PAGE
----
Tuesday, May 20, 2008


...to reviews, in which other people have more interesting things to say than I do, and that should:
1. Convince me at long last to start reading Dumas's long-lost masterpiece,
2. Convince you to read Patrick Hamilton, and
3. Convince some doubters that Doris lessing is fully deserving of the Nobel Prize.

A review of The Last Cavalier, by Alexandre Dumas, which is ready and waiting for me (What am I waiting for? — it's Dumas! Hurrah!):
Dumas, as Tolstoy said, was a 'novelising historian' rather than a historical novelist. He knew that fiction flourished in the margins of history, which is confined to obtuse and incorrigible facts; the novel specialises in the scrutiny of private lives, not public affairs.

Francine Prose gives a rundown of the intense and squalid Patrick Hamilton:
His ambivalence about his characters is frequently extreme; it's hard to think of another writer who so thoroughly despises the weaknesses of the very same men and women he so desperately and compassionately longs to save from themselves.

At times his view of humanity seems positively Manichaean. Half his characters are consumed by shame and regret while the other half feed on the tender, foolish emotions of the first half. He allows his characters to descend to a level of degradation so low that you might assume they'd hit bottom unless you'd read enough of Hamilton's work to expect them to sink further as they anguish over every major slight and minor decision.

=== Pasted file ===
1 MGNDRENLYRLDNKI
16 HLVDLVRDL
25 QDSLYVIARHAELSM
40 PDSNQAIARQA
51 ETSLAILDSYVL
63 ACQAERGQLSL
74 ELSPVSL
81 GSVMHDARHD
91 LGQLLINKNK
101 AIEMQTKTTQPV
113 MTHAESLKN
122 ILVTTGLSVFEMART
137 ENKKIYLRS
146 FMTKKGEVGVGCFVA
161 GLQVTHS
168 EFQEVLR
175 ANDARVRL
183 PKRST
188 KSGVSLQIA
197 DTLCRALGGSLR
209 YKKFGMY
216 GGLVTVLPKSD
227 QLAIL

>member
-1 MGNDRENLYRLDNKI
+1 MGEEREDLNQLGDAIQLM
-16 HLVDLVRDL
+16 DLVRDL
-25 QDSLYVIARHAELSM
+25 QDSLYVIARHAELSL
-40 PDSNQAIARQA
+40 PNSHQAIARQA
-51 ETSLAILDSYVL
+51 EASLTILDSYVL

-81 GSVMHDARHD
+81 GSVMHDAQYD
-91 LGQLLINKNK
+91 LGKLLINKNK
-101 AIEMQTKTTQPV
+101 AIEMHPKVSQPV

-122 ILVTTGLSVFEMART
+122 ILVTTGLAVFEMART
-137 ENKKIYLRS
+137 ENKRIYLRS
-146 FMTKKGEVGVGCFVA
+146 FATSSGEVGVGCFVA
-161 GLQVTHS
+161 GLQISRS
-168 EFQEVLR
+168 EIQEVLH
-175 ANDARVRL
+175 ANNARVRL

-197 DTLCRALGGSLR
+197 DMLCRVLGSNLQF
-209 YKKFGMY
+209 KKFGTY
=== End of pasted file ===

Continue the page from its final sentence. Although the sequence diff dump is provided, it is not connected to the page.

One review of Alfred and Emily, by Doris Lessing:
Alfred Tayler and Emily McVeagh are the writer's parents and this is a book of two halves — the first section is a novelist's game of might-have-beens: Lessing removes all the frustrations that circumscribed her growing up in Rhodesia, and gives Alfred and Emily the lives they wanted for themselves. The second section is another honest excavation of the lives they were all actually dealt. The gap is the one in which the writer has always lived.

And another:
But whenever she drifts too far from the subject, she returns to her two main themes: the eternal war between mothers and daughters, and the vital importance of women going out to work rather than suffocating at home.

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